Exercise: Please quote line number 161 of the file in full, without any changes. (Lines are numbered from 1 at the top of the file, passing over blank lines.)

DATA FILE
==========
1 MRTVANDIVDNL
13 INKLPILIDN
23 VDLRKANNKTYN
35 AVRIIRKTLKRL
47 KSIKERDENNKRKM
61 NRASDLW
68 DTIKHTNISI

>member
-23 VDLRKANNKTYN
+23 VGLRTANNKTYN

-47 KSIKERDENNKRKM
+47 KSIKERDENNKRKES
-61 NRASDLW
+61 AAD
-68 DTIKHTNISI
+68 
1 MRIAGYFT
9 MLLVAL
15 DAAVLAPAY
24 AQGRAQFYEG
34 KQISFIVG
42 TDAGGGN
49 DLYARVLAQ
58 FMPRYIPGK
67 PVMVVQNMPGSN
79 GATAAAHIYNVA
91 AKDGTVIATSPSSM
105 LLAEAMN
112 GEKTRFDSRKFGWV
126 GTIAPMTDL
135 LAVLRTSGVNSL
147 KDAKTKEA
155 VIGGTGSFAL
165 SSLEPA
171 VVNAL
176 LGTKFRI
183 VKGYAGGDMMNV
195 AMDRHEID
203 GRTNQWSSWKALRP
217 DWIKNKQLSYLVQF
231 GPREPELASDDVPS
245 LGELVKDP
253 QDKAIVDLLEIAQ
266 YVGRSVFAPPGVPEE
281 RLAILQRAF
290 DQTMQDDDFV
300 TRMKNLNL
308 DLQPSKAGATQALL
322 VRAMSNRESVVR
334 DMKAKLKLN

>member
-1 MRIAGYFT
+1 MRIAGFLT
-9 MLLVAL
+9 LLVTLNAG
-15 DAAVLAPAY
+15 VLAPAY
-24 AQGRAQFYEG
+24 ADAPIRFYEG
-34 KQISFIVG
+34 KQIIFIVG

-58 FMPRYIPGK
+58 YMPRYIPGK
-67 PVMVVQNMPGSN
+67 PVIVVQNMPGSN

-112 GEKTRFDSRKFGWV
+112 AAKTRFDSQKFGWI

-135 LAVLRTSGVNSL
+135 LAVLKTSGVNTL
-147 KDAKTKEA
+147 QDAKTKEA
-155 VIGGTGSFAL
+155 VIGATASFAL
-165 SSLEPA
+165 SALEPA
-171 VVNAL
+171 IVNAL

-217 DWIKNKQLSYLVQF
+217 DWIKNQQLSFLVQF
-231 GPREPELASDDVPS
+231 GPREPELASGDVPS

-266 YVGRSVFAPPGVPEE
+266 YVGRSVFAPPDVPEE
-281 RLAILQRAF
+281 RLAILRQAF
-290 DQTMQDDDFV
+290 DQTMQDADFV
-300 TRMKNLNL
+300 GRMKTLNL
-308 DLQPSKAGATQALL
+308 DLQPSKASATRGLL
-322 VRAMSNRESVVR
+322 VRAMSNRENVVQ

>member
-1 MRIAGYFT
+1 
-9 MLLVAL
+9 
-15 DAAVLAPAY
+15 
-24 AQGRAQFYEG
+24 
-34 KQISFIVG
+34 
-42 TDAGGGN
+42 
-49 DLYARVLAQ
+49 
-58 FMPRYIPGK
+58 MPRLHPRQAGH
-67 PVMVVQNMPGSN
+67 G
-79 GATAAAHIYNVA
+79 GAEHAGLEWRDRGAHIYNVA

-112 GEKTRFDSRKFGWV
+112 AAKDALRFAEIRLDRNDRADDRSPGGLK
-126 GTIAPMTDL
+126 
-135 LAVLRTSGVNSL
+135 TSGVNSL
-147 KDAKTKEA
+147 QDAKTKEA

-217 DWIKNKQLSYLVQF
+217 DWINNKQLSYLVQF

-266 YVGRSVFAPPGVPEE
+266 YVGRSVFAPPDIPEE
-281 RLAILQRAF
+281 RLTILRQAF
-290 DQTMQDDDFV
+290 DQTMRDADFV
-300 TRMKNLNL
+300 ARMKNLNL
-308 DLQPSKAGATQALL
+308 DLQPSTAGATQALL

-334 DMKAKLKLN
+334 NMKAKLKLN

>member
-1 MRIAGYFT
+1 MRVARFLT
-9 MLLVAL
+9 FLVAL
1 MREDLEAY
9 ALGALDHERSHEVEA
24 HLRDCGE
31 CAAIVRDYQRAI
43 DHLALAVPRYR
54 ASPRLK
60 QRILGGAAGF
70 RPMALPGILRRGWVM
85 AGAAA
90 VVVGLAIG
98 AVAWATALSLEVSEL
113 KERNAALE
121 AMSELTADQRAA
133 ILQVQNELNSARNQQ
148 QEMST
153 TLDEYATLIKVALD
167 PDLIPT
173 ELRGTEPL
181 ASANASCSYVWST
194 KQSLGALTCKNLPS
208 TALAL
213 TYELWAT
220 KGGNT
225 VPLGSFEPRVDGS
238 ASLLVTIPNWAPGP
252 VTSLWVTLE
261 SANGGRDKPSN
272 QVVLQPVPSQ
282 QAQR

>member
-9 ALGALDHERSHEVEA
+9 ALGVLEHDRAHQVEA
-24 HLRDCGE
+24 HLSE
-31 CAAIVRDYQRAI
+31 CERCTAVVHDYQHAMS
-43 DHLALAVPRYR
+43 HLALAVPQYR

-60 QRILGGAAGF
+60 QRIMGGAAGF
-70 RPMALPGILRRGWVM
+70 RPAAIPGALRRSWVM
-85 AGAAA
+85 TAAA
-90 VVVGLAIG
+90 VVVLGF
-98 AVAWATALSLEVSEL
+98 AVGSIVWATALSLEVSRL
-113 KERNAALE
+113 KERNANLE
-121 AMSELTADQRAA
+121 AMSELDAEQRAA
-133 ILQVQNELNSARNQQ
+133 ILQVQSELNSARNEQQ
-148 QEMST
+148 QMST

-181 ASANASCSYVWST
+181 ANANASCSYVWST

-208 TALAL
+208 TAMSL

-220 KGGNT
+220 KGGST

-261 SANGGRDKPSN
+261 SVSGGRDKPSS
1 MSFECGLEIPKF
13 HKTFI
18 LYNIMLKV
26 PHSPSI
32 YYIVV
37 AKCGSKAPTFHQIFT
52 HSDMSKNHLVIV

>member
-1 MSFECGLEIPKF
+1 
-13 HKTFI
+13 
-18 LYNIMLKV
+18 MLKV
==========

194 KQSLGALTCKNLPS